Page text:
4-13-12 radio interview where he blasts Jamie Dimon for his high risk investments (before the $2B loss was announced):
Here is the link to Dale’s 4-27-12 American Banker article:
Here is the link to his 4-24-12 Bloomberg TV interview:
Mr. Kluga (49) has over 28 years of commercial leasing and banking experience. In 1989 he co-founded a community bank for the second largest Chicago based banking organization at the age of 29 and subsequently founded the parent company’s equipment leasing subsidiary, which was acquired in 2007 by Bank of America. Mr. Kluga is a CPA and 1981 graduate of Northern Illinois University with a B.S. in accounting and is a graduate of Continental Illinois National Bank’s Financial Information Services Training Program and its’ Wholesale Banking Training Program.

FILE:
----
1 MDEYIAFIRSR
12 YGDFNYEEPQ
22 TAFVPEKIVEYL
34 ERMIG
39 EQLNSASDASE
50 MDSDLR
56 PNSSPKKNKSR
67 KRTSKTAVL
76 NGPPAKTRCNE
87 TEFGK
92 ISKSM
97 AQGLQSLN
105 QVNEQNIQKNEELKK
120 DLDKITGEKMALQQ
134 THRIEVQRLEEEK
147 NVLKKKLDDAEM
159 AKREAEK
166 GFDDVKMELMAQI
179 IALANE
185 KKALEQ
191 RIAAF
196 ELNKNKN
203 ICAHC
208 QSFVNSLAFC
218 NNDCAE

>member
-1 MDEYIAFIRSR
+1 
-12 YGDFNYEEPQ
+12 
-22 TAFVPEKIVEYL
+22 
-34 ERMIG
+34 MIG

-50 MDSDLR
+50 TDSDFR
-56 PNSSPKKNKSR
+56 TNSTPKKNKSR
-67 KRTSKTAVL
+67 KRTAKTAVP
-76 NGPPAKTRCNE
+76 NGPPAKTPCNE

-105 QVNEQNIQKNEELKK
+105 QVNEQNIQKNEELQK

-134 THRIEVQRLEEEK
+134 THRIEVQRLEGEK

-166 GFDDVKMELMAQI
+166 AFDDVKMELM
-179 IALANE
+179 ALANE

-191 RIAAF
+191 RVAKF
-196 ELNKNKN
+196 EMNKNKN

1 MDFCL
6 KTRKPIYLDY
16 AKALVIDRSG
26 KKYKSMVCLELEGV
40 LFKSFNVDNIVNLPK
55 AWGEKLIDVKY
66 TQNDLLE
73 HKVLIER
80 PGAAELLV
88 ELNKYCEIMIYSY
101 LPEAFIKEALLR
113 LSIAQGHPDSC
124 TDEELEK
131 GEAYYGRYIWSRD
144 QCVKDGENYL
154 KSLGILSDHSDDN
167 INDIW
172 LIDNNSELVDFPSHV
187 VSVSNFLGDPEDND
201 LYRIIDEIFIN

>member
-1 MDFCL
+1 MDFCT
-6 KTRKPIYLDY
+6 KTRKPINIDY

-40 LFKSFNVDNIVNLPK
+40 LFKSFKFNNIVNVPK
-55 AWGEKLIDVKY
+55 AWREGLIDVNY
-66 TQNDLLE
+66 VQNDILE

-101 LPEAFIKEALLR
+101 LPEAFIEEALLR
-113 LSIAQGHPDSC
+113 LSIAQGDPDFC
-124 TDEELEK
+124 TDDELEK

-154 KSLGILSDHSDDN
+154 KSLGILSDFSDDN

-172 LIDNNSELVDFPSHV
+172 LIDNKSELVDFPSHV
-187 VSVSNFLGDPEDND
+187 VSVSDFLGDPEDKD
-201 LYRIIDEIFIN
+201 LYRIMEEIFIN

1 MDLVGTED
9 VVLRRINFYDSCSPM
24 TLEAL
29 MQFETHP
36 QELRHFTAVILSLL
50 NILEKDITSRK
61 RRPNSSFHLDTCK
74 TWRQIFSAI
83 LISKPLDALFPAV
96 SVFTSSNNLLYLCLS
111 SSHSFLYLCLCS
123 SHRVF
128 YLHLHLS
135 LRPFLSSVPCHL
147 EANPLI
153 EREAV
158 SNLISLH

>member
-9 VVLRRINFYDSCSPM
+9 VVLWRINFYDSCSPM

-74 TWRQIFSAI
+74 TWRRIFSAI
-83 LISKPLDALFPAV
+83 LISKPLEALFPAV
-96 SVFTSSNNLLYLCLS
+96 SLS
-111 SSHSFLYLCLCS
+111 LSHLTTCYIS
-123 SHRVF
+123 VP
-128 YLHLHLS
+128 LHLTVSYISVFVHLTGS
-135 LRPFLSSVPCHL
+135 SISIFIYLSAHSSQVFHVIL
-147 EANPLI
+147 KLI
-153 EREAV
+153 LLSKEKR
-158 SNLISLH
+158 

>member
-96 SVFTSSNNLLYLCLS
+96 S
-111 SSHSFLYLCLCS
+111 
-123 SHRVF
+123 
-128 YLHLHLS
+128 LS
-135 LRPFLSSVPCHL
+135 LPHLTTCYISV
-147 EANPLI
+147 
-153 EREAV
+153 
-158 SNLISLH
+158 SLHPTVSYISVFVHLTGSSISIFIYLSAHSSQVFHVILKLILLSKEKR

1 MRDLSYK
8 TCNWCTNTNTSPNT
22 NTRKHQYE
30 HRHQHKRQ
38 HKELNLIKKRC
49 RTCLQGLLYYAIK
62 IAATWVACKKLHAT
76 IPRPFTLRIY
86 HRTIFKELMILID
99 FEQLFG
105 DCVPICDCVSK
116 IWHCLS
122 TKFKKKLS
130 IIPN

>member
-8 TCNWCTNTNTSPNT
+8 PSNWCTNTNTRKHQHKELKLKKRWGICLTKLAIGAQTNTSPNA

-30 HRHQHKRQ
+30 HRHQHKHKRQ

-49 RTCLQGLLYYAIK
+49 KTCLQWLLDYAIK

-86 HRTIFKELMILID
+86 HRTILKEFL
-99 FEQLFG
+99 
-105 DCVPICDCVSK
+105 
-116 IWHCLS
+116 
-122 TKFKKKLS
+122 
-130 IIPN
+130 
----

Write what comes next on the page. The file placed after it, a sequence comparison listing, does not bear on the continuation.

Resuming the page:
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Please contact Laura (email@example.com) for more information about this pet.
She will be at the Pet Club at 1850 South Norfolk Street in San Mateo on Saturday, May 19 from 10:00 am until 7:00 pm.
Please call us at 408-390-3160 or 408-835-4264 before driving to the event to see if the dog has already been adopted.
Priority is given to potential adopters who have already filled out an application and talked to us about the dog.
Her adoption fee is $400.
We are not an animal shelter. We are a rescue organization that saves and takes care of dogs that were on their last days in overcrowded shelters. We were able to get the dogs out of the shelter before they were put to sleep and now they need permanent homes.
For an application, please contact us ASAP at: firstname.lastname@example.org
She has been spayed (fixed) and given DHLPP, rabies, bordatella shots, a de-worming, flea and tick treatment and a microchip implantation.